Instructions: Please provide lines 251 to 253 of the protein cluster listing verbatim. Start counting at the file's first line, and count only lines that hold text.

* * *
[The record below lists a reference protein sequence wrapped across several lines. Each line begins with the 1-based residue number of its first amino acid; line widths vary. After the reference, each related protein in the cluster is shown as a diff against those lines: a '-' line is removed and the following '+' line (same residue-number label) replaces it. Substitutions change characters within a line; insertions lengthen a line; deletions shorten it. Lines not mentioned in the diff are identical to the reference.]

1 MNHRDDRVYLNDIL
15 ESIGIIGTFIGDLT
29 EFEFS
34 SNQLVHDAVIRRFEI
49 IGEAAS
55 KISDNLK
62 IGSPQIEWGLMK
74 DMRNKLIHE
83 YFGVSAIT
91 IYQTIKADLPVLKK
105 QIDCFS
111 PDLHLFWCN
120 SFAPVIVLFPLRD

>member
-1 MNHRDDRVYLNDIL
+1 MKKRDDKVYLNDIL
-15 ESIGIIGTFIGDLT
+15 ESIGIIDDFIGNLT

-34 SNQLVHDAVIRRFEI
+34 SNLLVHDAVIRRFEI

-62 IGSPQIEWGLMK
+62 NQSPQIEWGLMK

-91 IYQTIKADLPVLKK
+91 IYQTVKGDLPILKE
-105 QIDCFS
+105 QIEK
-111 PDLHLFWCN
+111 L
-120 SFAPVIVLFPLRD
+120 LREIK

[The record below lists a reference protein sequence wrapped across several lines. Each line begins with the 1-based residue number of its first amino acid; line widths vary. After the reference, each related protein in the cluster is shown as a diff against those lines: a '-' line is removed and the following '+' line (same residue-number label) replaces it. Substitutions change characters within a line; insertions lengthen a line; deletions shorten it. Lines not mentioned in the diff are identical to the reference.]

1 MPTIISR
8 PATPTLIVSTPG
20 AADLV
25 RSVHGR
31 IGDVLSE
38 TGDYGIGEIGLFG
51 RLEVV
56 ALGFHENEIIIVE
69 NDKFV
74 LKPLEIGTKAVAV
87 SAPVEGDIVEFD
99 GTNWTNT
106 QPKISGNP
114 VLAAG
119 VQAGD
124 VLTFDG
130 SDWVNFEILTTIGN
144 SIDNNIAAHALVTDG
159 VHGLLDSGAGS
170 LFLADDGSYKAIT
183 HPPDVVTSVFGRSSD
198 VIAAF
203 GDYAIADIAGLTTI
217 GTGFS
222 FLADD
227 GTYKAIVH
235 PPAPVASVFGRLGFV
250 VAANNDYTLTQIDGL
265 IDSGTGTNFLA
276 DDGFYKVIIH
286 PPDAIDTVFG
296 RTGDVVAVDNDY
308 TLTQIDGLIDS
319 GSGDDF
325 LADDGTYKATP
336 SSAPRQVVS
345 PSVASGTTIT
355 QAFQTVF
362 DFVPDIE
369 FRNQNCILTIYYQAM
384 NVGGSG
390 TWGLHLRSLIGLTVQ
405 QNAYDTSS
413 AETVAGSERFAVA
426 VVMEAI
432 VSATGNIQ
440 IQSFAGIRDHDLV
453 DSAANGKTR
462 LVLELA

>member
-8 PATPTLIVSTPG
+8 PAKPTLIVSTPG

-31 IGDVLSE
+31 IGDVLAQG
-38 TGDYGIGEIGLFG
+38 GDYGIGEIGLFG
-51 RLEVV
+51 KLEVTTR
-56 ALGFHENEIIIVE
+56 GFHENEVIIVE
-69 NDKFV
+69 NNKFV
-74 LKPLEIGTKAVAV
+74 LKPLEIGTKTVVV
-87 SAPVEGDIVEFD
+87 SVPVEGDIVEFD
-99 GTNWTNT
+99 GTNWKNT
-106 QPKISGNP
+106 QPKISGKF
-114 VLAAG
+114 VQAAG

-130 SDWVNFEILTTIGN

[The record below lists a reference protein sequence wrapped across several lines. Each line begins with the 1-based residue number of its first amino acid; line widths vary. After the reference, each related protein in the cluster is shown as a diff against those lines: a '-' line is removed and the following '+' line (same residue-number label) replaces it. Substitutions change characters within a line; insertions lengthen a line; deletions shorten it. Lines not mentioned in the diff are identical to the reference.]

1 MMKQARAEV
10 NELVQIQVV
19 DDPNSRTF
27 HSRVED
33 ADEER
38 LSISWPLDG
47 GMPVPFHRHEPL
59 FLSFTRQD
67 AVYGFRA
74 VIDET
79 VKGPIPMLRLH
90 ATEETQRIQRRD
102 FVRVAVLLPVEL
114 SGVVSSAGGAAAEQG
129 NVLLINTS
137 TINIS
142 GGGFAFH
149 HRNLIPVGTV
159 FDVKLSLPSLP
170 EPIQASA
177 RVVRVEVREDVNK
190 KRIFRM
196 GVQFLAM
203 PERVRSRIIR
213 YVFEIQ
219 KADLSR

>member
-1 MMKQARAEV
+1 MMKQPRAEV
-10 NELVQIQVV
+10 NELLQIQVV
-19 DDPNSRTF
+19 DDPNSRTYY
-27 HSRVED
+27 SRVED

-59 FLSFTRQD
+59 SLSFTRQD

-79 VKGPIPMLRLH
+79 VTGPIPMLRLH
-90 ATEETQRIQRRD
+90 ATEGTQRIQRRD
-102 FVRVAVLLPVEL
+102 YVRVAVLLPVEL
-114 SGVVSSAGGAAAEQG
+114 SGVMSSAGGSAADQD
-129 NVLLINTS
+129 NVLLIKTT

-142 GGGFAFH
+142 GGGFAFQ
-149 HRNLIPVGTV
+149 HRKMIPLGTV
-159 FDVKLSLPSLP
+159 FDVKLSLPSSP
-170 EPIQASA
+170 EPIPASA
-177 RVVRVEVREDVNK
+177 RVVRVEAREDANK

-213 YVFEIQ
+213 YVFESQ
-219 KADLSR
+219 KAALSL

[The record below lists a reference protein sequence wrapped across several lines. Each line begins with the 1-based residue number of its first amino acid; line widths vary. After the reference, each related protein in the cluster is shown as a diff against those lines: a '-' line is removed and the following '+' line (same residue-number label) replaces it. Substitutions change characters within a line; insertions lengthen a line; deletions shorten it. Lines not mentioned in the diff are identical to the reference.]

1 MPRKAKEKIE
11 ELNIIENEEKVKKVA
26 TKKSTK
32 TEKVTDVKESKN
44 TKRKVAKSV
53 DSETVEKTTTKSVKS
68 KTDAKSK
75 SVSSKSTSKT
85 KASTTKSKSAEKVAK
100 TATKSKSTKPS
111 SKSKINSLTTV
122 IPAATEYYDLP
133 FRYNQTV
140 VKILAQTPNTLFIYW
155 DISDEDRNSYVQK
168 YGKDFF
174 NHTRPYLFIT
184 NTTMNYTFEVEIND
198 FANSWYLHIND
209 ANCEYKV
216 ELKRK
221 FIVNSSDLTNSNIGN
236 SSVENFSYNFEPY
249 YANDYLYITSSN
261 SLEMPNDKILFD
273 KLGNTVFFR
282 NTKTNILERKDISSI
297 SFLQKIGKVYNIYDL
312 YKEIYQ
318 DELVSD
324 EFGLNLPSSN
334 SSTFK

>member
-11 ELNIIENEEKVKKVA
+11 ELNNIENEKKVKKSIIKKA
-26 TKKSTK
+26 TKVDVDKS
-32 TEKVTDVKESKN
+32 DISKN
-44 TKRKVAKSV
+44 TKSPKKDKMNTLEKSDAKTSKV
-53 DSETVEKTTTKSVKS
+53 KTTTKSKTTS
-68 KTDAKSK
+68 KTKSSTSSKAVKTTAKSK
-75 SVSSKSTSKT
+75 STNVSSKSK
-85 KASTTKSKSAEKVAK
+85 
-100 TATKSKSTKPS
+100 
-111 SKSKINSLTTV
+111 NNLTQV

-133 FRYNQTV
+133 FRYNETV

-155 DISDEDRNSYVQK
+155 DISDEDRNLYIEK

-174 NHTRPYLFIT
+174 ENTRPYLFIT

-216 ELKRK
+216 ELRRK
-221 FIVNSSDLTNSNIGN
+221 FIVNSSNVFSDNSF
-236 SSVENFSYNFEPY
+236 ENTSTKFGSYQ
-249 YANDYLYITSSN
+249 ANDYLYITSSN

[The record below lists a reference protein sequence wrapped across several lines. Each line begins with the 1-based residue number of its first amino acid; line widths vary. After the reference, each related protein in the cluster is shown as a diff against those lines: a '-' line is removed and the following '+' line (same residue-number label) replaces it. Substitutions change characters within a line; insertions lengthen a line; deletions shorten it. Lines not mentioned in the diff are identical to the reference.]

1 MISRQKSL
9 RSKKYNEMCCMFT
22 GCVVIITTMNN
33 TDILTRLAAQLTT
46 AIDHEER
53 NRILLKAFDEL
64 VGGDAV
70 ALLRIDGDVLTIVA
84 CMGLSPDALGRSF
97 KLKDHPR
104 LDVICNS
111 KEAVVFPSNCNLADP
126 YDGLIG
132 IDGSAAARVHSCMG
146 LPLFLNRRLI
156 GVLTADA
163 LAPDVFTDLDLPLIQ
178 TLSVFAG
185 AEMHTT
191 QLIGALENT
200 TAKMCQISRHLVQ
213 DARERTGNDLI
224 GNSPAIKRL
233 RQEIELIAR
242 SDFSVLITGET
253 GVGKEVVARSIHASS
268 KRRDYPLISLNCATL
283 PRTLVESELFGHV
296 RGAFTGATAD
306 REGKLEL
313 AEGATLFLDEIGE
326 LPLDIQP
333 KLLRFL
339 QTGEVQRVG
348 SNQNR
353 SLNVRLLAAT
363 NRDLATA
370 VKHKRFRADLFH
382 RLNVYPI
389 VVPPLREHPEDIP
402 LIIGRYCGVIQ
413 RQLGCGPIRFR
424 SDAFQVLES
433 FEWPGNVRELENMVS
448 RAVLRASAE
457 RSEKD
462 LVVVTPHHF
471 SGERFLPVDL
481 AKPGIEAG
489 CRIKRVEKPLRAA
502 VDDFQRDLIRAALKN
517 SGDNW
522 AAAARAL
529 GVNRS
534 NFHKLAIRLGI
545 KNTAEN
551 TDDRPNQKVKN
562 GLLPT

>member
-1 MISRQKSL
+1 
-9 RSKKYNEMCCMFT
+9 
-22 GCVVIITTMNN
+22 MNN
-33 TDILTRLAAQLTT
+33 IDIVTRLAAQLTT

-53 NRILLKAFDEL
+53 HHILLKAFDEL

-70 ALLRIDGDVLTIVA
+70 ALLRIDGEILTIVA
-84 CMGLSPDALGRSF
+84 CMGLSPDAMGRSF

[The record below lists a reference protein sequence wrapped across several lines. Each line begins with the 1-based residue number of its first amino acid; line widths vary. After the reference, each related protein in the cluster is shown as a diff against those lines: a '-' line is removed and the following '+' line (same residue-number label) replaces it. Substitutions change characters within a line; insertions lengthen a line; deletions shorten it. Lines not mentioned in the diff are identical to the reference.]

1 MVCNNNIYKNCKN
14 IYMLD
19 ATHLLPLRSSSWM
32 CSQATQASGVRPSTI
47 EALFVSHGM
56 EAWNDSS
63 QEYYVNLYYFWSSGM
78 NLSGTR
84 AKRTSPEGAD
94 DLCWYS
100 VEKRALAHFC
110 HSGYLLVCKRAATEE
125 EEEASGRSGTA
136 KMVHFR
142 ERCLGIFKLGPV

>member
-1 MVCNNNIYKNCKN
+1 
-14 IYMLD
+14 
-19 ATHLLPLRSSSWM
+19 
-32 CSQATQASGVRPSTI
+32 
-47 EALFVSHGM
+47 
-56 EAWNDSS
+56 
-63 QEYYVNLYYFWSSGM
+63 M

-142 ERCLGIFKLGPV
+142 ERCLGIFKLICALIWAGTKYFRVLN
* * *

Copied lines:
146 LPLFLNRRLI
156 GVLTADA
163 LAPDVFTDLDLPLIQ